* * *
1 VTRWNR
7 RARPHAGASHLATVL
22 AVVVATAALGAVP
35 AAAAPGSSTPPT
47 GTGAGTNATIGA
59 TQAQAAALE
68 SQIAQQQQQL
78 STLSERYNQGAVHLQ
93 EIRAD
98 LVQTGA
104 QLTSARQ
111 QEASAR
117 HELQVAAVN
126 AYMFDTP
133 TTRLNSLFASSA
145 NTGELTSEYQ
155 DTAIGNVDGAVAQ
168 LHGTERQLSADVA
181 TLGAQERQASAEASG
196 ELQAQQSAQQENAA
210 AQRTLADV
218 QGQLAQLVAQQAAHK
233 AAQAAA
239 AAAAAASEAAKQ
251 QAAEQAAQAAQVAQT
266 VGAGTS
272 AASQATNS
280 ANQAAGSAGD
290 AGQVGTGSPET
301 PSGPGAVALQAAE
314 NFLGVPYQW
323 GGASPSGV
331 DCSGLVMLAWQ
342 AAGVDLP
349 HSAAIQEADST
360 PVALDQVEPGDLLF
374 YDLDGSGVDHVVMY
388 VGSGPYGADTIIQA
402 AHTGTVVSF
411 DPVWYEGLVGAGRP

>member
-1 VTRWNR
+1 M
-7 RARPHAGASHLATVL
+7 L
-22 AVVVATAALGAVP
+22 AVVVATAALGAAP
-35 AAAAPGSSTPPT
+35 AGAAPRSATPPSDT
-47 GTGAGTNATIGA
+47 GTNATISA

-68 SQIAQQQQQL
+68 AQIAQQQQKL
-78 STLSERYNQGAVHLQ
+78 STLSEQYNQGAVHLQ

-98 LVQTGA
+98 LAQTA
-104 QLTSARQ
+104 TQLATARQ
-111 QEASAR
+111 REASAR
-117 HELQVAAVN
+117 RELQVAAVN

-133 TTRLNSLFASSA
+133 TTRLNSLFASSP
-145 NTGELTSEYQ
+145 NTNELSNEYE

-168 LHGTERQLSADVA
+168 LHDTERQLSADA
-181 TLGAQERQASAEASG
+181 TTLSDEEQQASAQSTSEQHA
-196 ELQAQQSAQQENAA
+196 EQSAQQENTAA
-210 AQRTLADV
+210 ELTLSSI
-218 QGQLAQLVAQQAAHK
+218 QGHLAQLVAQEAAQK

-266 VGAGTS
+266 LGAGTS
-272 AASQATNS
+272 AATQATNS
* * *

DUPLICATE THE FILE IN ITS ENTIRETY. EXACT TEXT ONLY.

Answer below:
1 VTRWNR
7 RARPHAGASHLATVL
22 AVVVATAALGAVP
35 AAAAPGSSTPPT
47 GTGAGTNATIGA
59 TQAQAAALE
68 SQIAQQQQQL
78 STLSERYNQGAVHLQ
93 EIRAD
98 LVQTGA
104 QLTSARQ
111 QEASAR
117 HELQVAAVN
126 AYMFDTP
133 TTRLNSLFASSA
145 NTGELTSEYQ
155 DTAIGNVDGAVAQ
168 LHGTERQLSADVA
181 TLGAQERQASAEASG
196 ELQAQQSAQQENAA
210 AQRTLADV
218 QGQLAQLVAQQAAHK
233 AAQAAA
239 AAAAAASEAAKQ
251 QAAEQAAQAAQVAQT
266 VGAGTS
272 AASQATNS
280 ANQAAGSAGD
290 AGQVGTGSPET
301 PSGPGAVALQAAE
314 NFLGVPYQW
323 GGASPSGV
331 DCSGLVMLAWQ
342 AAGVDLP
349 HSAAIQEADST
360 PVALDQVEPGDLLF
374 YDLDGSGVDHVVMY
388 VGSGPYGADTIIQA
402 AHTGTVVSF
411 DPVWYEGLVGAGRP

>member
-1 VTRWNR
+1 M
-7 RARPHAGASHLATVL
+7 L
-22 AVVVATAALGAVP
+22 AVVVATAALGAAP
-35 AAAAPGSSTPPT
+35 AGAAPRSATPPSDT
-47 GTGAGTNATIGA
+47 GTNATISA

-68 SQIAQQQQQL
+68 AQIAQQQQKL
-78 STLSERYNQGAVHLQ
+78 STLSEQYNQGAVHLQ

-98 LVQTGA
+98 LAQTA
-104 QLTSARQ
+104 TQLATARQ
-111 QEASAR
+111 REASAR
-117 HELQVAAVN
+117 RELQVAAVN

-133 TTRLNSLFASSA
+133 TTRLNSLFASSP
-145 NTGELTSEYQ
+145 NTNELSNEYE

-168 LHGTERQLSADVA
+168 LHDTERQLSADA
-181 TLGAQERQASAEASG
+181 TTLSDEEQQASAQSTSEQHA
-196 ELQAQQSAQQENAA
+196 EQSAQQENTAA
-210 AQRTLADV
+210 ELTLSSI
-218 QGQLAQLVAQQAAHK
+218 QGHLAQLVAQEAAQK

-266 VGAGTS
+266 LGAGTS
-272 AASQATNS
+272 AATQATNS